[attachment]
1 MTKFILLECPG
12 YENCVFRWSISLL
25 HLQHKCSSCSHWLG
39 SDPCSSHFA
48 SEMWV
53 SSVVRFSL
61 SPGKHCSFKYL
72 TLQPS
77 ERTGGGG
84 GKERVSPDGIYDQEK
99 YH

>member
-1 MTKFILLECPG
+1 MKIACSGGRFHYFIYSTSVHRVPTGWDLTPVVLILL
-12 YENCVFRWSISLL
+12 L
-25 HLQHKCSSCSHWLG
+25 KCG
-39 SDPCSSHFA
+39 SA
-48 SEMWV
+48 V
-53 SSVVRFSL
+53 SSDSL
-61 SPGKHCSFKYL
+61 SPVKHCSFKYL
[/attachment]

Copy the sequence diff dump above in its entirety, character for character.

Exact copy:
1 MTKFILLECPG
12 YENCVFRWSISLL
25 HLQHKCSSCSHWLG
39 SDPCSSHFA
48 SEMWV
53 SSVVRFSL
61 SPGKHCSFKYL
72 TLQPS
77 ERTGGGG
84 GKERVSPDGIYDQEK
99 YH

>member
-1 MTKFILLECPG
+1 MKIACSGGRFHYFIYSTSVHRVPTGWDLTPVVLILL
-12 YENCVFRWSISLL
+12 L
-25 HLQHKCSSCSHWLG
+25 KCG
-39 SDPCSSHFA
+39 SA
-48 SEMWV
+48 V
-53 SSVVRFSL
+53 SSDSL
-61 SPGKHCSFKYL
+61 SPVKHCSFKYL